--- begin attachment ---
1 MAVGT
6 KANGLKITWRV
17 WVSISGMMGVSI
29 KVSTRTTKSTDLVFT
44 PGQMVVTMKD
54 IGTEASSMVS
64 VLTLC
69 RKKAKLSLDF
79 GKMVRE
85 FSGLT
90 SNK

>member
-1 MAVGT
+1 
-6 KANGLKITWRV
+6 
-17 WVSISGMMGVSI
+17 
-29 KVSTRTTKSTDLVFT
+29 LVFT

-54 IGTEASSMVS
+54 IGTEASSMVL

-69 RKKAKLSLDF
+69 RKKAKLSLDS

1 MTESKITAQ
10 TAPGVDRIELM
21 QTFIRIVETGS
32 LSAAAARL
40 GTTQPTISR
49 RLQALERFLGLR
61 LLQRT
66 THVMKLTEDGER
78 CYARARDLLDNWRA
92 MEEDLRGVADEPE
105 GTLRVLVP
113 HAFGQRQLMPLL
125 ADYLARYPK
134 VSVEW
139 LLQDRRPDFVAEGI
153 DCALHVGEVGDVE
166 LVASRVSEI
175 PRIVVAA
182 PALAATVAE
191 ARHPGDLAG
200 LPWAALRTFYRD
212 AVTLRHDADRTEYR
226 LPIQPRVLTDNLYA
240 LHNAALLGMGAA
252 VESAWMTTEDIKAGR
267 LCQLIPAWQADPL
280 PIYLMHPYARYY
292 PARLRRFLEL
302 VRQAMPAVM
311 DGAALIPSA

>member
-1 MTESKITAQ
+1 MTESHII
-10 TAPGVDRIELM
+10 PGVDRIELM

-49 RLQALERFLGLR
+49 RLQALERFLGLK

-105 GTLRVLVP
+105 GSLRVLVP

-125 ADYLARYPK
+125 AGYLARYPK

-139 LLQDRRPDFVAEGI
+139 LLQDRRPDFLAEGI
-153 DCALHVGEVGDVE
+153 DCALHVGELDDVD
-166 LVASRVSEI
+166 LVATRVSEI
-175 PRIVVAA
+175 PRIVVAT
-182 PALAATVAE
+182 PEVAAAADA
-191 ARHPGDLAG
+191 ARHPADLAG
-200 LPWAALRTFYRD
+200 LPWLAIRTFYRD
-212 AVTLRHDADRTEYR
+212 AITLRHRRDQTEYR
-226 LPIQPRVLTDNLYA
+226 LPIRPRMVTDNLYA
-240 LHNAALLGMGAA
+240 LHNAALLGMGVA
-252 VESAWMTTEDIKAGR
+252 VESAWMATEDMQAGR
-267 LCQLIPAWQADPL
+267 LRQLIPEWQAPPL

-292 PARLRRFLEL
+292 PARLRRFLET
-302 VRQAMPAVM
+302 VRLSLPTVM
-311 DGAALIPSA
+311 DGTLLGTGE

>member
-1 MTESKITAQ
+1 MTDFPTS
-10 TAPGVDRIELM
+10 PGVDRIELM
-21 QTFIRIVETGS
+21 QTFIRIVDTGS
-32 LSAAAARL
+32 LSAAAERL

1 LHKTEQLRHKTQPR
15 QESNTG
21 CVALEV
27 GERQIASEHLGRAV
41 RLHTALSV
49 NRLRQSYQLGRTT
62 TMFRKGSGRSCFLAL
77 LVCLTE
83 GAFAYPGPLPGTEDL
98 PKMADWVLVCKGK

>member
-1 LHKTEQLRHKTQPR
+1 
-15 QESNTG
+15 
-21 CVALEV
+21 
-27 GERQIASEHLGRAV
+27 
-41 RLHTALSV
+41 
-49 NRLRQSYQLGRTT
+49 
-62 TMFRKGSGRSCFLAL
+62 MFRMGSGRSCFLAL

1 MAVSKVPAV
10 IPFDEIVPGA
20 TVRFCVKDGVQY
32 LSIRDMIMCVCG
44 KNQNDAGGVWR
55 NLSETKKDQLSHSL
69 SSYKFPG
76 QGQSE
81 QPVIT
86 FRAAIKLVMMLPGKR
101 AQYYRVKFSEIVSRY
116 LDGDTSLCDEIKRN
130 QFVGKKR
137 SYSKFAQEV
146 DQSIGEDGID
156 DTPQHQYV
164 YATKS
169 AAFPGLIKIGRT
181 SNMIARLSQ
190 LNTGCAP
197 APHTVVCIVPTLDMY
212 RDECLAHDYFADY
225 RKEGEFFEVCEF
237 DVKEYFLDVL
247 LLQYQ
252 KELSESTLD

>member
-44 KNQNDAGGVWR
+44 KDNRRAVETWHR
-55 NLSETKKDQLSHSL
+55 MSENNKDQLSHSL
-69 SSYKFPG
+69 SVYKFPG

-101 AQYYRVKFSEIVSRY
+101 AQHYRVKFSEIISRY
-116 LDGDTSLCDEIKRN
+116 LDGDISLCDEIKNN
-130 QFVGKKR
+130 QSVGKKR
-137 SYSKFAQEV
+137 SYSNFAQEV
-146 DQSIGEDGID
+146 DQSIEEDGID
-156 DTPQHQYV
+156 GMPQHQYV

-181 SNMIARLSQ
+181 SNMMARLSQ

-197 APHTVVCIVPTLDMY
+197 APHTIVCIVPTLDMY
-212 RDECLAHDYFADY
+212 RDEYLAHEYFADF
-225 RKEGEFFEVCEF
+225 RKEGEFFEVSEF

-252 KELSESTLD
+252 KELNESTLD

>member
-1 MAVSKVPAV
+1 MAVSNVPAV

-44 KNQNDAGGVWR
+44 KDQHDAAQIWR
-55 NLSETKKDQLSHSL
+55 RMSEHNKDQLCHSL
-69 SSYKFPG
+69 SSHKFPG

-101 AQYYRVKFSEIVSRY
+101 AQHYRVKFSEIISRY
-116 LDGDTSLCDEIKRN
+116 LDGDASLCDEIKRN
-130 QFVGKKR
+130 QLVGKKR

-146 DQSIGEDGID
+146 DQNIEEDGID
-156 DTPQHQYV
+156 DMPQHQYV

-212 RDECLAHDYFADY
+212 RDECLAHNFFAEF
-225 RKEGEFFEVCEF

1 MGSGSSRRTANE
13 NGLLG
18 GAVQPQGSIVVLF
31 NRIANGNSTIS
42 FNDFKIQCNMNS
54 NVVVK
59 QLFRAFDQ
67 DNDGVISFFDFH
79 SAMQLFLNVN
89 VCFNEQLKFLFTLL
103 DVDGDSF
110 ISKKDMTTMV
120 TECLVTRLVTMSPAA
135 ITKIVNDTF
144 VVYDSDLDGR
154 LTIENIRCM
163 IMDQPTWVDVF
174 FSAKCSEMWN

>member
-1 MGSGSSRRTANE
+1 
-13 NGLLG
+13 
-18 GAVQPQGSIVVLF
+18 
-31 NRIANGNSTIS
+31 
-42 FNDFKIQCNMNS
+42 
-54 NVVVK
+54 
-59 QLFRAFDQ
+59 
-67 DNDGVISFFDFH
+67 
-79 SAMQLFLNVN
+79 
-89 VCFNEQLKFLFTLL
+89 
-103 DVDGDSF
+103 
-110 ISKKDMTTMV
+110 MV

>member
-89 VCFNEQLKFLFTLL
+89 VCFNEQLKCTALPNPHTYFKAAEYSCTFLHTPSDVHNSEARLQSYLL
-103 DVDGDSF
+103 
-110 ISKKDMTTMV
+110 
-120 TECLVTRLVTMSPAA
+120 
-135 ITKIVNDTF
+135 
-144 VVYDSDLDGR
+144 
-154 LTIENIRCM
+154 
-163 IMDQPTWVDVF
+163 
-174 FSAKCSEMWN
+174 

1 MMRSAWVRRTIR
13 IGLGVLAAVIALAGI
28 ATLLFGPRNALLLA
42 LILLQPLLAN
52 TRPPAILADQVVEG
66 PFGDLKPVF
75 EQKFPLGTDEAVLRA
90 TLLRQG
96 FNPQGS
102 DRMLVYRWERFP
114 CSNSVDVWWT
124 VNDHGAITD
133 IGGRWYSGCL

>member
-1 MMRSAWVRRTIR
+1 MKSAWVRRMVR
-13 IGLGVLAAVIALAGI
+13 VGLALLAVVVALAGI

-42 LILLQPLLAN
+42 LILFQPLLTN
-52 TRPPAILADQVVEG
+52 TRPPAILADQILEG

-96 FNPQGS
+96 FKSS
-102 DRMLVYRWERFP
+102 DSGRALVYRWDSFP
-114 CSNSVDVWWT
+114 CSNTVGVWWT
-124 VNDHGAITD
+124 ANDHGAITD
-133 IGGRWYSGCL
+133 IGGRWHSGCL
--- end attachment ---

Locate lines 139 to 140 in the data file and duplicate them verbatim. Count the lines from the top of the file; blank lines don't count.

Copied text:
86 FRAAIKLVMMLPGKR
101 AQYYRVKFSEIVSRY